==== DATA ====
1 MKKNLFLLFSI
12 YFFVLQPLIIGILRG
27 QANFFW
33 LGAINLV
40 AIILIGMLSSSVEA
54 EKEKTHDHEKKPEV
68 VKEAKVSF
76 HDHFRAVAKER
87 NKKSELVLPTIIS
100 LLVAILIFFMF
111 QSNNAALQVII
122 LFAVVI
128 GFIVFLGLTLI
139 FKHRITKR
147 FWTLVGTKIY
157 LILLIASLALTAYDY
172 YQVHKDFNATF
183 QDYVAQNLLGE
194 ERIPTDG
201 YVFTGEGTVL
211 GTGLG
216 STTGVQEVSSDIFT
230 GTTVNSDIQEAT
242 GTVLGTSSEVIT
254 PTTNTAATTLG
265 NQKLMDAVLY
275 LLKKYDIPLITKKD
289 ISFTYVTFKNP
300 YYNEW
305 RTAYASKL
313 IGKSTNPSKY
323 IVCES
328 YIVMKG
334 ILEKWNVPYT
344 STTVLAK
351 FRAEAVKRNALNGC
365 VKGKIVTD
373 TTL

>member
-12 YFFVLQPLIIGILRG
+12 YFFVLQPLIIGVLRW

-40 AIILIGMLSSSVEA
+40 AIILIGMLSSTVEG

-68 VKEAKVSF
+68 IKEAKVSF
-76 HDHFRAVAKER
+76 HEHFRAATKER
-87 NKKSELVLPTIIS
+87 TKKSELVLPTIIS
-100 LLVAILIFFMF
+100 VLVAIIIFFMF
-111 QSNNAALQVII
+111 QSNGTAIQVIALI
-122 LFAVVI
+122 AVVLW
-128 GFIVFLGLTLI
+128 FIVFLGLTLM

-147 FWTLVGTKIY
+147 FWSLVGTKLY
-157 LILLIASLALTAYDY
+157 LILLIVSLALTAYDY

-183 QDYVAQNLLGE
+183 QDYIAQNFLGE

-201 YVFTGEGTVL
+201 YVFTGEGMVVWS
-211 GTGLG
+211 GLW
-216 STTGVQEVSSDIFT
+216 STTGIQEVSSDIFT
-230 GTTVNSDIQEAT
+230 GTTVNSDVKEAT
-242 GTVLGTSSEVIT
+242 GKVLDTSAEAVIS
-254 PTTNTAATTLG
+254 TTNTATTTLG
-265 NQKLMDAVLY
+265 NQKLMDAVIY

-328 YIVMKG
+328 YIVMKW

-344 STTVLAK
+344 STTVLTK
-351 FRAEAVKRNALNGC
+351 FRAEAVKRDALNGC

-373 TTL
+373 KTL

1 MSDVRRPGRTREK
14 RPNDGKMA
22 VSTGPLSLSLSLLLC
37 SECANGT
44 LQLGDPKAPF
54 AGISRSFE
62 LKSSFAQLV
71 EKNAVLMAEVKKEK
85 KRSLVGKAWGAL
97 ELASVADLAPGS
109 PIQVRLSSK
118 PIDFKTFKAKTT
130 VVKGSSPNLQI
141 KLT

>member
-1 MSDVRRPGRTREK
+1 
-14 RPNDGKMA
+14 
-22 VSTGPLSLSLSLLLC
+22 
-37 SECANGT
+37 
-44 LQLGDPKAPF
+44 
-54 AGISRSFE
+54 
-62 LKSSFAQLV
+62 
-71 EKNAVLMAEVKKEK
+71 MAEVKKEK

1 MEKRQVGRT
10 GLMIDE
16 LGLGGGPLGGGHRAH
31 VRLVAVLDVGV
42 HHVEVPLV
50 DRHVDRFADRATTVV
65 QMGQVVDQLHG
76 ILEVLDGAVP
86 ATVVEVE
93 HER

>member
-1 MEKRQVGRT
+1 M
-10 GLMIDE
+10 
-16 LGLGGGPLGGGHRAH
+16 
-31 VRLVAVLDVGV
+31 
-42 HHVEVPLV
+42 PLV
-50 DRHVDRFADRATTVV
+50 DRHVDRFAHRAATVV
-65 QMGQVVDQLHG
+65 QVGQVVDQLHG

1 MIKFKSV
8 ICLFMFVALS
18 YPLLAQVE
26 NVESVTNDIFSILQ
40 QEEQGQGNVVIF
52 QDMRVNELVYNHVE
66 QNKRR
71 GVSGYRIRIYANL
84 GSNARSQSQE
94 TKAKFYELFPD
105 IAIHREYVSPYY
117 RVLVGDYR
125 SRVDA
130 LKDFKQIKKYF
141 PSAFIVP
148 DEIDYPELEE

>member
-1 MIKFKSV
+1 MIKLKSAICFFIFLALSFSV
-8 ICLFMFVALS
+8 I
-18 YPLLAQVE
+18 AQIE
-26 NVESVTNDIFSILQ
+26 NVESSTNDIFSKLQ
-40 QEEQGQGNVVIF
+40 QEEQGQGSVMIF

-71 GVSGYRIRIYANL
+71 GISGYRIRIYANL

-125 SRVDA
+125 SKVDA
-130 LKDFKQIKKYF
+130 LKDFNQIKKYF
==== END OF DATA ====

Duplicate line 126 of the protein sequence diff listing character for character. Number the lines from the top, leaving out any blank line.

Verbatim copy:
93 HER